Recent reports of price appreciation are comparing apples and oranges. We are extremely concerned that policy makers, banking and real estate industry executives, investors and others will use misleading home price data to conclude that home prices have stabilized. They have not.
These same influencers used this data in 2006 and 2007 to make decisions, many of which have proven to be poor decisions. It was a tough lesson, and hopefully one that won’t be repeated.
This is a complex issue. Here is why:
Reported home prices and home price indices rely on a small sample of transactions that represent far less than 1% of the owned homes in an area. The rise of subprime-related loans in 2004, and the subsequent foreclosures since then, has skewed the price data significantly. There are many issues associated with the price data, including heavy discounts on distress sales. Because the bulk of the transactions since 2004 have also been in lower-priced neighborhoods, the following has resulted:
- Recently reported median prices have been lower than the true value of the median home in the market, resulting in reported prices today that are far less than the value of the median home in an area.
- Case-Shiller and other indices have been misinterpreted. They reported a higher percentage appreciation than occurred on most homes in 2006, and more price depreciation than has occurred on most homes since that time because their sample size is based on what has been transacting. Transactions have predominantly been limited to homes in lower-priced neighborhoods. The Case-Shiller and Zillow tiered price indices show this clearly, but this granular detail is usually too much for most news articles.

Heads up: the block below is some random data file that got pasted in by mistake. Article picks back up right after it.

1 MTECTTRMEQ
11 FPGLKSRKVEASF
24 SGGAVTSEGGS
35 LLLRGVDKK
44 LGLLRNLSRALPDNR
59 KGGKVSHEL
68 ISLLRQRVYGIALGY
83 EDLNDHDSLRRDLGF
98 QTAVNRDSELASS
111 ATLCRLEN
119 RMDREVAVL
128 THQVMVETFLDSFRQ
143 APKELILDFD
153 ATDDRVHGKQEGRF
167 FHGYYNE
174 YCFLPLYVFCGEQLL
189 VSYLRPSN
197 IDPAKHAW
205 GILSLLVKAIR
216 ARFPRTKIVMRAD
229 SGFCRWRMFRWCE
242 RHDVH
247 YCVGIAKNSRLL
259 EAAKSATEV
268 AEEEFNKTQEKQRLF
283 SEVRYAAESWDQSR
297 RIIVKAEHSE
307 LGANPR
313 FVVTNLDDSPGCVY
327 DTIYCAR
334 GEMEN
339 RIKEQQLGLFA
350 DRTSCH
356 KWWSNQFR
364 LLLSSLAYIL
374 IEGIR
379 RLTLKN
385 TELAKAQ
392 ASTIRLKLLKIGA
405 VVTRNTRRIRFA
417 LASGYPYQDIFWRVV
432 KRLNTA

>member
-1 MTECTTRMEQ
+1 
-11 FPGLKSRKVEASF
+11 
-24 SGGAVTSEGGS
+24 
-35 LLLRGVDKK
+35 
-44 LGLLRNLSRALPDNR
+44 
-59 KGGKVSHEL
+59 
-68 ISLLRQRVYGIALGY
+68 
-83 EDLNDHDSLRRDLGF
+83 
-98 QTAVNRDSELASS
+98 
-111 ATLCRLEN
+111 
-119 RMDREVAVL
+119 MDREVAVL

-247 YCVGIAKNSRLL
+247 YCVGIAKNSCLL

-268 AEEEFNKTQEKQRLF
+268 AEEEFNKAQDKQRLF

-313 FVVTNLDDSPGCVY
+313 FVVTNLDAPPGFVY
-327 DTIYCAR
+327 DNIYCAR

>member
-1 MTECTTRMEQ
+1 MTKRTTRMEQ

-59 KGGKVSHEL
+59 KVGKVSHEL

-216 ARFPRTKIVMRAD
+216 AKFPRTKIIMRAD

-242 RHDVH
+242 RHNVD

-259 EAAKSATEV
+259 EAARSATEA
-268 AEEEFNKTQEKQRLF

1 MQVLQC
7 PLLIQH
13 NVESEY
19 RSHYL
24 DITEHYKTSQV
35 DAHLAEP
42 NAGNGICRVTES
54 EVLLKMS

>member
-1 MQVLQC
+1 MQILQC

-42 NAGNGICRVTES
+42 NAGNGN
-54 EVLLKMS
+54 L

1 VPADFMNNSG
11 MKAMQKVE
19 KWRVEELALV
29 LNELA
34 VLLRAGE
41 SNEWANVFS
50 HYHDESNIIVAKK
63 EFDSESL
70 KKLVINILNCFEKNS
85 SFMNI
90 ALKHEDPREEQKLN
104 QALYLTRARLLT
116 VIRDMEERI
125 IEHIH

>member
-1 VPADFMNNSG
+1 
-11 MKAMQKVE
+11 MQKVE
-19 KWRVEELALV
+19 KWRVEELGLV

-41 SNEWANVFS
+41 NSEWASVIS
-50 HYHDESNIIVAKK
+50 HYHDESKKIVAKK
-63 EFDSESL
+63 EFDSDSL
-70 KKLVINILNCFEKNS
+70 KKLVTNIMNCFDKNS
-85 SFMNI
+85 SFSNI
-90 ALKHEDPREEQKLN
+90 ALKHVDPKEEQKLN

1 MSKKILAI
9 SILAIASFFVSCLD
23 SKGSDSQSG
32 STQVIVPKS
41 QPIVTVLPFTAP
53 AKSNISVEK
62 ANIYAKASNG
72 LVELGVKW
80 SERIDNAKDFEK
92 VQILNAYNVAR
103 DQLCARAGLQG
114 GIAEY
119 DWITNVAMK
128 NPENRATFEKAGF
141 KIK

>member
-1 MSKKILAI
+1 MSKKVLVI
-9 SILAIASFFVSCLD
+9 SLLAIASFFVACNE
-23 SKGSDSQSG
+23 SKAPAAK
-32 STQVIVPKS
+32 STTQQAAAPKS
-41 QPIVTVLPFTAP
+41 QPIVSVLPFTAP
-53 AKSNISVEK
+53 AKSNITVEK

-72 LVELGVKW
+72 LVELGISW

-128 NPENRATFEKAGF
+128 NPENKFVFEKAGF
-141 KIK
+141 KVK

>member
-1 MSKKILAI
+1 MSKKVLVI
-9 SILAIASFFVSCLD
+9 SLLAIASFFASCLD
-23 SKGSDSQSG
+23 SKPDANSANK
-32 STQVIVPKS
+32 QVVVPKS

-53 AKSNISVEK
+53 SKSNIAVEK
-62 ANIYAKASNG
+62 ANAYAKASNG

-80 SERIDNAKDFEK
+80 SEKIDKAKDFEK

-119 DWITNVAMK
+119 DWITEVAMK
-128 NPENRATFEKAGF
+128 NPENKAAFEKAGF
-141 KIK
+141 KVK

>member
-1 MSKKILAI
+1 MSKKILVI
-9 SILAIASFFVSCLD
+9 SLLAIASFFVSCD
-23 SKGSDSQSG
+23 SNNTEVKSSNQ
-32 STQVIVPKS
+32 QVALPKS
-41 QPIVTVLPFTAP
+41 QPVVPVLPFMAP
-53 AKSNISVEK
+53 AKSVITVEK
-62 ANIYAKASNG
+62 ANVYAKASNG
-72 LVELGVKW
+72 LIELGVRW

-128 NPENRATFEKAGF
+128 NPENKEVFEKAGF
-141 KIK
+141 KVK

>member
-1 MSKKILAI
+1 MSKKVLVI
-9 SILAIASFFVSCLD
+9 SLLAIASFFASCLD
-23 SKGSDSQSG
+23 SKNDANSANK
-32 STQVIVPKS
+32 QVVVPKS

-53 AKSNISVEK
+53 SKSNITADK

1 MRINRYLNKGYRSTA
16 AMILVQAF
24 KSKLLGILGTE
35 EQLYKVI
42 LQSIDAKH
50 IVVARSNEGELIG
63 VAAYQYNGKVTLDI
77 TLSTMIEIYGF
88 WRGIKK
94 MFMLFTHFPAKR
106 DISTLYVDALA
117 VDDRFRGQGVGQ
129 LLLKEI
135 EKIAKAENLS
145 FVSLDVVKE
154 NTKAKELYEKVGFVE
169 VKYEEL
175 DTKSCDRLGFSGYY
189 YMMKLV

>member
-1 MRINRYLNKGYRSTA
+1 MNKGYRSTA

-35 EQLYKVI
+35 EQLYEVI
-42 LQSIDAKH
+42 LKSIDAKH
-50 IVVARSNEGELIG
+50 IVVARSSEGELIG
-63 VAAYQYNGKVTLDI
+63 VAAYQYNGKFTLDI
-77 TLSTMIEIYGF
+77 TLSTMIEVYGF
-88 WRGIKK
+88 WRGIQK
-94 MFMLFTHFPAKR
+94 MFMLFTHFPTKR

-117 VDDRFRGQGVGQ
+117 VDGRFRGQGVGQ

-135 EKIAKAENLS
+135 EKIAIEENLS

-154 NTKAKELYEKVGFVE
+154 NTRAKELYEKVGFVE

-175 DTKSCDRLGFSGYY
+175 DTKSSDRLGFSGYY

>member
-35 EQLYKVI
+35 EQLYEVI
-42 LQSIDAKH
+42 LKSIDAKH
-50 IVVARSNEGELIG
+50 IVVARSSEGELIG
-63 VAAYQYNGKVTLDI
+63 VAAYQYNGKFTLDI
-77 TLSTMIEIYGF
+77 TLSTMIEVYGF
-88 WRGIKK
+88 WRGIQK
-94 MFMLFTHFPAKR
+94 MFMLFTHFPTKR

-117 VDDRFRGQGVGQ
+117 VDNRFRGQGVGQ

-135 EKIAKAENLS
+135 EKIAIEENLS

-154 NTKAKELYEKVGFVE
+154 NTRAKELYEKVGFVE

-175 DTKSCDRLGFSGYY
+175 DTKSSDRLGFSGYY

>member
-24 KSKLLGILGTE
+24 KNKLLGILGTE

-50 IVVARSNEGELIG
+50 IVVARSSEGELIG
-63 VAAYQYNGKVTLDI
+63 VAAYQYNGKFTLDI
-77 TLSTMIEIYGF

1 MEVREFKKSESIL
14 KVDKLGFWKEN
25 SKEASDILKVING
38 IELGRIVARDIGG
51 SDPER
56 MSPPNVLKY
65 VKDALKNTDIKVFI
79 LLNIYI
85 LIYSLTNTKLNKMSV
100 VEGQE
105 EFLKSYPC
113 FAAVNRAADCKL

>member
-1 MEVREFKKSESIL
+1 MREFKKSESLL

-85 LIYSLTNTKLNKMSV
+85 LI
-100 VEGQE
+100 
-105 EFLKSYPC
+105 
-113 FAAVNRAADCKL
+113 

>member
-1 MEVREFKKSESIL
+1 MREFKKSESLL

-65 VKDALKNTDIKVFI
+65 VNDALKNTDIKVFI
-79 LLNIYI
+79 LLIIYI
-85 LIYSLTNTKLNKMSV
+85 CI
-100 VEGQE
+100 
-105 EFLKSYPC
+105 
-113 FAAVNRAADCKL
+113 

Today, we are seeing the mix of transactions shifting back to the typical neighborhood. That mix shift is causing the median price to increase when, in fact, there is no real price appreciation going on. Our analysis of 390 metro areas across the country shows that the percentage of markets reporting a month-over-month increase in the median price has jumped to 39% from 22% two months earlier. What is really happening is that people are now comparing the price on a 3-bedroom home in a typical neighborhood to the price on a 3-bedroom home in a poor neighborhood – because that’s what was selling several months ago.
We also believe that Case-Shiller and others could report an overcorrection because the low-end price correction has slowed, but the high-end price correction is accelerating. If the high end grabs a large percentage of the transactions, the indices could over-report the price correction because of double counting this phenomenon.
Depending on the decision you are trying to make, there are solutions to understanding the right pricing methodology to use. This includes some relatively new tools and indices. Before you make an important decision, be sure that you understand the facts behind the pricing measures you are using.